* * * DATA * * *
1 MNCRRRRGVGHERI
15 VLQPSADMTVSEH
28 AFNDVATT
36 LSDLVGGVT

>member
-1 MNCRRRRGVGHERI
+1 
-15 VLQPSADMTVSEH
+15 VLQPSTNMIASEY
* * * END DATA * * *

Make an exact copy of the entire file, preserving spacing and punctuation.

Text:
1 MNCRRRRGVGHERI
15 VLQPSADMTVSEH
28 AFNDVATT
36 LSDLVGGVT

>member
-1 MNCRRRRGVGHERI
+1 
-15 VLQPSADMTVSEH
+15 VLQPSTNMIASEY